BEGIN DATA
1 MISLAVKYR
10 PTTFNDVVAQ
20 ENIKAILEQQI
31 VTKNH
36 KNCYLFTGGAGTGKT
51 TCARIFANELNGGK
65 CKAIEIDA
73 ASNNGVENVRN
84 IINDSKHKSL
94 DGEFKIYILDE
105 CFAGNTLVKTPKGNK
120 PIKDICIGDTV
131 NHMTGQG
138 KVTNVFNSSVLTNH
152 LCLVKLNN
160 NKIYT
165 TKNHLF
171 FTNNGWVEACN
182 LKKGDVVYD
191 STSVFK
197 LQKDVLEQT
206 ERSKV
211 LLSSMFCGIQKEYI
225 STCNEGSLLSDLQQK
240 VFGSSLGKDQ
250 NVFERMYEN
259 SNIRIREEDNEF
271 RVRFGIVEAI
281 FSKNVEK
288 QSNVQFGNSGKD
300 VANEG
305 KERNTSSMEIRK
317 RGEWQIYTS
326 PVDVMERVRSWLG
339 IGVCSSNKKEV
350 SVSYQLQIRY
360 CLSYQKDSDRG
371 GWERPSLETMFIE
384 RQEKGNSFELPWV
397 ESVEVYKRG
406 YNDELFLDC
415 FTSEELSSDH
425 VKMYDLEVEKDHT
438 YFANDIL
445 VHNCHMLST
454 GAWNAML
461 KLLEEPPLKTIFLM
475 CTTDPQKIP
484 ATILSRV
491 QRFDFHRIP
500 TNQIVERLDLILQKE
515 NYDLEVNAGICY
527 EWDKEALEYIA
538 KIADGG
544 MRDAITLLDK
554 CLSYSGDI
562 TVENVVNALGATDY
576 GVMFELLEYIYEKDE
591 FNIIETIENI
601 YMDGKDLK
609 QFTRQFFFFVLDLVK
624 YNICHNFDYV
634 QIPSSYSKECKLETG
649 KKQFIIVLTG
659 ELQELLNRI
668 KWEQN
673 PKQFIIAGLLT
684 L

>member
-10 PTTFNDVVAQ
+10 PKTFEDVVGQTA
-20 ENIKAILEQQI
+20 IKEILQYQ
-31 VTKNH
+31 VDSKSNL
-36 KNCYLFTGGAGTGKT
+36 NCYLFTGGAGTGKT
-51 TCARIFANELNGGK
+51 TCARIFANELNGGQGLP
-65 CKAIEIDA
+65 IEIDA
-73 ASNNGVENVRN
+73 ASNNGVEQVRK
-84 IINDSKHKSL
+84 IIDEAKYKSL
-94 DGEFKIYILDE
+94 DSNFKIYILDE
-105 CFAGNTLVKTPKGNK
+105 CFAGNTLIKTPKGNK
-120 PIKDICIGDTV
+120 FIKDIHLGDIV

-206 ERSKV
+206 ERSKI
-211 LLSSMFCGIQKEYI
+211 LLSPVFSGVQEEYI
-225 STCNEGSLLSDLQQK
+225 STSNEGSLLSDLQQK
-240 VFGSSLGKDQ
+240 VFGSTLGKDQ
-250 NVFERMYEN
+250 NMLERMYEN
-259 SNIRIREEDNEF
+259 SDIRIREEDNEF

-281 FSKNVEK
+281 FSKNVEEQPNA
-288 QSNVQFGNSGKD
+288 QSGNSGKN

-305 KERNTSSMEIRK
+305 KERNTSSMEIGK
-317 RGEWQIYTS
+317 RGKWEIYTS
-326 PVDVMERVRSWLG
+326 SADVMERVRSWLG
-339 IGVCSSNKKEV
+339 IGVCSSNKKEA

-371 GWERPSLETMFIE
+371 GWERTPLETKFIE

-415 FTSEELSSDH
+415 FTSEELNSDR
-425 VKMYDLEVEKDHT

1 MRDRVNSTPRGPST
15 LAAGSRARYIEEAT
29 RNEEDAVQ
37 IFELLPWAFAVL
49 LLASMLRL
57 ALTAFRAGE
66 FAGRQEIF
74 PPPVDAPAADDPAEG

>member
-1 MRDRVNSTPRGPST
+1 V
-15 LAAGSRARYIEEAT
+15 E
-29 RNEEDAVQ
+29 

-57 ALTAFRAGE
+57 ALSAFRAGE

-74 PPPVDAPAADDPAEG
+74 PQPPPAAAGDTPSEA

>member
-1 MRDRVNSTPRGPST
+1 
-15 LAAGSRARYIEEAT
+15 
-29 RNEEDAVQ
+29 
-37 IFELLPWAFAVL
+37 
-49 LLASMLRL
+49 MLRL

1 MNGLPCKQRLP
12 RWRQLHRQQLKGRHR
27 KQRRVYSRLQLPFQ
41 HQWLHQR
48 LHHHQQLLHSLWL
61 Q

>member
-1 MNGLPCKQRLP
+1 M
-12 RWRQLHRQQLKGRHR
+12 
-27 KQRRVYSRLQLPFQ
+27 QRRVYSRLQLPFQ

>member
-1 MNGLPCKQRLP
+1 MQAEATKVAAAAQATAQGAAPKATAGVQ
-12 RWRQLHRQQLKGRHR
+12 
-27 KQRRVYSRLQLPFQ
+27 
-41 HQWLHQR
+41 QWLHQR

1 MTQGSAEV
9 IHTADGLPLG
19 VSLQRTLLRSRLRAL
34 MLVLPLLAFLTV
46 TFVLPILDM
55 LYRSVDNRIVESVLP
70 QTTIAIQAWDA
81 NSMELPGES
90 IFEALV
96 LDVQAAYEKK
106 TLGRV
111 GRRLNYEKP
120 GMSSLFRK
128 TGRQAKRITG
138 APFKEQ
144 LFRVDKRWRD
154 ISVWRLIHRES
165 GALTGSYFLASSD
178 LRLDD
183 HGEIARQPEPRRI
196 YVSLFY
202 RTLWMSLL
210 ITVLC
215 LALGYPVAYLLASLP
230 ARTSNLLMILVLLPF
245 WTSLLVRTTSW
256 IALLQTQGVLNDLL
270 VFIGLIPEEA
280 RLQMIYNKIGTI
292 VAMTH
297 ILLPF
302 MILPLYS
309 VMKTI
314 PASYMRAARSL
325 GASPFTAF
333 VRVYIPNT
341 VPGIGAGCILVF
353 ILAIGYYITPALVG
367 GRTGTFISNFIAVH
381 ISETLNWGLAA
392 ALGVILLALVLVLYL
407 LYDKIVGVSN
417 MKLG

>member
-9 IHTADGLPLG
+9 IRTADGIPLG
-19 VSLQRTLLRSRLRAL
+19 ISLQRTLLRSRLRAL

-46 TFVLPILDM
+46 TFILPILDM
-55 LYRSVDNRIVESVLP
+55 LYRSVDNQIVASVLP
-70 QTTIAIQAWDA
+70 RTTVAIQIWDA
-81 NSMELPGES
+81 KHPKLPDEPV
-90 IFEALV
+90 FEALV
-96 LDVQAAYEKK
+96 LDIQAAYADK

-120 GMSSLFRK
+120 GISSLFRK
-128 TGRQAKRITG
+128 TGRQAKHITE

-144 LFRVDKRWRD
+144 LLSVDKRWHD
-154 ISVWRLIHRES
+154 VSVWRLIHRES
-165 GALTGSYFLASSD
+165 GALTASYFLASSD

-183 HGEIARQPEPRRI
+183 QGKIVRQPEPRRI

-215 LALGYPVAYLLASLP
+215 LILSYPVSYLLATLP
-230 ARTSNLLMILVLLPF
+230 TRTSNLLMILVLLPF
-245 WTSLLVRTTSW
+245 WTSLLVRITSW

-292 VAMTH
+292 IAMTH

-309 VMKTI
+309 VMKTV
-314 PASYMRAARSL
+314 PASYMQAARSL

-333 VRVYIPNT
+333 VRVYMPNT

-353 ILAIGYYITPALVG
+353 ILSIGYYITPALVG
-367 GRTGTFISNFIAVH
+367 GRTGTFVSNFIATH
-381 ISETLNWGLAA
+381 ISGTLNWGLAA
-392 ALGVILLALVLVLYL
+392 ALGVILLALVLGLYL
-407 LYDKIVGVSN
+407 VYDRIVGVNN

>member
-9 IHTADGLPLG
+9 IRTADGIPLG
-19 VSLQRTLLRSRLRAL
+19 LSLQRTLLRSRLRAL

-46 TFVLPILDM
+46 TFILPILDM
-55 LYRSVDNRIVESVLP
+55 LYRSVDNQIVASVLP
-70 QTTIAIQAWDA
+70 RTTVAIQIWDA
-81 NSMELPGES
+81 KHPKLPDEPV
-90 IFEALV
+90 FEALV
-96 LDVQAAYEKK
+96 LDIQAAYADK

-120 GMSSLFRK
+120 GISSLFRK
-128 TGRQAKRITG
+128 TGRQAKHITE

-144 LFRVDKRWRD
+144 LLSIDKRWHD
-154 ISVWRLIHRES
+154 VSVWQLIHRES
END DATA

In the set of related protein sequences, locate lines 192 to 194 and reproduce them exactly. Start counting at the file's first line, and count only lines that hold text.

183 HGEIARQPEPRRI
196 YVSLFY
202 RTLWMSLL